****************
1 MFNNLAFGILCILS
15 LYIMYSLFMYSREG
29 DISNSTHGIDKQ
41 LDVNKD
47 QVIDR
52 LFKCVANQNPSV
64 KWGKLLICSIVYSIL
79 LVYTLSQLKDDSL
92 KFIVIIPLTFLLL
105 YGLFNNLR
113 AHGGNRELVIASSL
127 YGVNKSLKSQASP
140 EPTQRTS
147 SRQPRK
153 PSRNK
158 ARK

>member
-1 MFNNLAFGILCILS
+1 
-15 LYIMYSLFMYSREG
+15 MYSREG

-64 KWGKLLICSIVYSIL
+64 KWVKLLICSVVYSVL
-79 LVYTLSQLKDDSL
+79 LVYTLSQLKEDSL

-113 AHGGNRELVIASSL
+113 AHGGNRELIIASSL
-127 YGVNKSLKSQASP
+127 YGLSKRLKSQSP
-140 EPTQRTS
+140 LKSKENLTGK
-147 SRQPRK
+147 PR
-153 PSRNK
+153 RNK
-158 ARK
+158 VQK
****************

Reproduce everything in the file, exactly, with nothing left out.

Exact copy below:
1 MFNNLAFGILCILS
15 LYIMYSLFMYSREG
29 DISNSTHGIDKQ
41 LDVNKD
47 QVIDR
52 LFKCVANQNPSV
64 KWGKLLICSIVYSIL
79 LVYTLSQLKDDSL
92 KFIVIIPLTFLLL
105 YGLFNNLR
113 AHGGNRELVIASSL
127 YGVNKSLKSQASP
140 EPTQRTS
147 SRQPRK
153 PSRNK
158 ARK

>member
-1 MFNNLAFGILCILS
+1 
-15 LYIMYSLFMYSREG
+15 MYSREG

-64 KWGKLLICSIVYSIL
+64 KWVKLLICSVVYSVL
-79 LVYTLSQLKDDSL
+79 LVYTLSQLKEDSL

-113 AHGGNRELVIASSL
+113 AHGGNRELIIASSL
-127 YGVNKSLKSQASP
+127 YGLSKRLKSQSP
-140 EPTQRTS
+140 LKSKENLTGK
-147 SRQPRK
+147 PR
-153 PSRNK
+153 RNK
-158 ARK
+158 VQK